There will be bigger, bolder works of pandemic-inspired art but few will sound as immediate and sincere as Pentagon Black Compilation No. 5.
Culturally speaking, the ramifications of the COVID-19 pandemic are just getting started. Sure, its immediate effects — decimating the live music industry, highlighting the inequity in supporting and funding artists for their work — have been evident right from the get-go, but the majority of new music that’s been released in the last five months was all written and recorded pre-pandemic. Coming soon: an onslaught of pandemic-inspired movies, novels, and music that will forever frame our lockdown experience and document this moment in time.
One of the first out of the gate is Montreal-based label/arts collective Pentagon Black, whose mandate from the very start is to make musical ephemera in the form of a physical object to which digital music is attached. Pentagon Black is primarily the home of DIYers The Famines; their singer/guitarist, Raymond Biesinger, is the artist behind the label’s visually striking compilation releases. Pentagon Black Compilation No. 5 returns to the “phone comp” format first explored in their third compilation, recorded live with telephones, but focuses on local artists creating within the confines of the pandemic lockdown. Recorded between March and June 2020, the compilation’s sixteen tracks are a mix of experimental pop and ferocious punk spirit, divergent takes on feelings of loneliness, powerlessness, solitude, and solidarity.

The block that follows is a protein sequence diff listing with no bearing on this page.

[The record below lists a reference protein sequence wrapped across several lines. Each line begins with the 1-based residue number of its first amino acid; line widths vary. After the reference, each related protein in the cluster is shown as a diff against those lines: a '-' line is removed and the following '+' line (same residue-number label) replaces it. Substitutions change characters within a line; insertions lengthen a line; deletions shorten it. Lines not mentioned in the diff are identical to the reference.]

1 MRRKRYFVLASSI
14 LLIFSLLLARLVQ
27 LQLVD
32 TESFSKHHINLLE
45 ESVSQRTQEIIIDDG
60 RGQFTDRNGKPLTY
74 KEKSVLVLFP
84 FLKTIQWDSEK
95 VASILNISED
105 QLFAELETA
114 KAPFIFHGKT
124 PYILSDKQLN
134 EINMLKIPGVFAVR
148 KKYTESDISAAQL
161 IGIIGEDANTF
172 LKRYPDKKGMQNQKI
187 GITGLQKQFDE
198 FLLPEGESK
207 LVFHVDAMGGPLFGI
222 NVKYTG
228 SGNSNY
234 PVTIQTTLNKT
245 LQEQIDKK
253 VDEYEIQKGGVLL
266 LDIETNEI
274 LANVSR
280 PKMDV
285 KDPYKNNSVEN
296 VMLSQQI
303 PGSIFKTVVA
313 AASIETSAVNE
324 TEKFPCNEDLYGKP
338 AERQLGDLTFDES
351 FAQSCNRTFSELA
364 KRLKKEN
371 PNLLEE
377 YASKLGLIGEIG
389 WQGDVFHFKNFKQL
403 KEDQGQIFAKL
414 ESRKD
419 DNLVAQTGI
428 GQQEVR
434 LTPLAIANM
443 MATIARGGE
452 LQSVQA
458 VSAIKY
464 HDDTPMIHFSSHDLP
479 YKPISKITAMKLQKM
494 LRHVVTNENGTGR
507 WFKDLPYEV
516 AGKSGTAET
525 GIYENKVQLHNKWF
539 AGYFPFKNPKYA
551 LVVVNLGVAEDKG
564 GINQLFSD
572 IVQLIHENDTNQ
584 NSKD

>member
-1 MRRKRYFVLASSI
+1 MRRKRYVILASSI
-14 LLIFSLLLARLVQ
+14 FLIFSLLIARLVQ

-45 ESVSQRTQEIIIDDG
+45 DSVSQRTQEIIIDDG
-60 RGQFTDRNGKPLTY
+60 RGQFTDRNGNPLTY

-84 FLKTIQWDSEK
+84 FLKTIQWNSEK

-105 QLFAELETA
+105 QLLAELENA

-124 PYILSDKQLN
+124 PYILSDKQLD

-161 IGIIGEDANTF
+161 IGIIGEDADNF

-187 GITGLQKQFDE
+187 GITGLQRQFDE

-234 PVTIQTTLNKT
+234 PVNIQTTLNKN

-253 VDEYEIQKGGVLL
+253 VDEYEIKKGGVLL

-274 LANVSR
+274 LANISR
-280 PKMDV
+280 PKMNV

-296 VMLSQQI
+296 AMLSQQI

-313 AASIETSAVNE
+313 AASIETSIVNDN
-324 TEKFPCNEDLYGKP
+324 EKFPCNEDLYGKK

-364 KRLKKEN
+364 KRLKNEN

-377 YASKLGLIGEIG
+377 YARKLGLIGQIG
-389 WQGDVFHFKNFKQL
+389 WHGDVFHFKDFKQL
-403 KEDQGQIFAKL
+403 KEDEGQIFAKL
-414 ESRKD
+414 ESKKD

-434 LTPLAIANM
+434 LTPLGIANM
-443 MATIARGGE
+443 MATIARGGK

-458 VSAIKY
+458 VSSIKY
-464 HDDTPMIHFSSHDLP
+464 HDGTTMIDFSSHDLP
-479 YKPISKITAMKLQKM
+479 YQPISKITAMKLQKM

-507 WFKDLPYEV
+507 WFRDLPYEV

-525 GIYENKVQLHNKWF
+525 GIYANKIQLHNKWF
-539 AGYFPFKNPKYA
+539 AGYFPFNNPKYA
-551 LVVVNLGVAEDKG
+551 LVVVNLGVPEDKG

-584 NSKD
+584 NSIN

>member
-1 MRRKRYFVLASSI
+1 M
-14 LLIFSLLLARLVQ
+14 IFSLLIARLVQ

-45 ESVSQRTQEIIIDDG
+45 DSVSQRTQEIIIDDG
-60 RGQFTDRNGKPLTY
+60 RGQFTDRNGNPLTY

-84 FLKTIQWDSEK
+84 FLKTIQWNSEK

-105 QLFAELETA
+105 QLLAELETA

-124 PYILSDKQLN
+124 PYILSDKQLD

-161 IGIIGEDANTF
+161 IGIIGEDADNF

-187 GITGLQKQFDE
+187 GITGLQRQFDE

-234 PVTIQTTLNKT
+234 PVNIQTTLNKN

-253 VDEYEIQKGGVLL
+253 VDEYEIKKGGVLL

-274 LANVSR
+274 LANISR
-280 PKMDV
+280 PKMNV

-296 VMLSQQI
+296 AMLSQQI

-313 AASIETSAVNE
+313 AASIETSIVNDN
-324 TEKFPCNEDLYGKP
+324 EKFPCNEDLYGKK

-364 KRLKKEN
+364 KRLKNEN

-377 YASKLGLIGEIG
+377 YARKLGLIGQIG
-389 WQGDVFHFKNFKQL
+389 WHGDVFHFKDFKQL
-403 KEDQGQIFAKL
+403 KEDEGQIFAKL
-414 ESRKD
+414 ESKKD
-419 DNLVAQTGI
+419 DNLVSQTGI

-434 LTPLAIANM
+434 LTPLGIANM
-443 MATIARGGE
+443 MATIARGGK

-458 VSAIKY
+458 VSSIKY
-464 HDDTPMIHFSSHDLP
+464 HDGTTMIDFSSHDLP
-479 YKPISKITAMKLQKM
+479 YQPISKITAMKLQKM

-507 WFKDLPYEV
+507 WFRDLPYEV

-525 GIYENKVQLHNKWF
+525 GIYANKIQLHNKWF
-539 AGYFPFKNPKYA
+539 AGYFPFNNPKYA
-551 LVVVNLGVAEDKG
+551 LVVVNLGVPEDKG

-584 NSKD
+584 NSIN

Though I’m unfamiliar with the language Tamayugé sings in, the tone of their opening song “Auto-guérison” reminds me very much of what it felt like listening to news reports from across the country around the ides of March this year: disjointed from reality, fractured and frayed nerve endings firing synapses that don’t connect in the way we’ve come to expect. A sense of late Spring’s despondency decorates “Garland” by Agatha Pale, who sings “You’re not dead but your soil is gone” over unadorned acoustic guitar. It sounds sweet, but its musical sugar is contaminated with the reality that we’re all waiting for a drug that’s going to take the pain and discomfort away. On “Always Moving”, Child Actress sings about no longer loving Montréal, their town surely a stand-in for any geographic location people find themselves limited to. And while even the blooms of the most beautiful of roses fade and fall off, there’s a balancing, meditative atmosphere of reassurance to YlangYlang’s “La Main Verte”.
As varied and individual as the songs on the compilation are, they are undeniably unified by Biesinger’s art: a series of interconnected, psychological subway stops that are both literal (“Lemon” by Jules Nominal and “250520” by No. Deux) and figurative (“Date Night” by Ladies Night) representations of the songs’ titles and themes. There will be bigger, bolder works of pandemic-inspired art (I give it less than seven years before there’s a Broadway musical about it), but I hazard to guess that few will sound as immediate, authentic, and sincere as the collected works on Pentagon Black Compilation No. 5.
Pentagon Black Compilation No. 5 is a 6″x6″ art postcard printed in a limited edition of 500, available directly from Pentagon Black.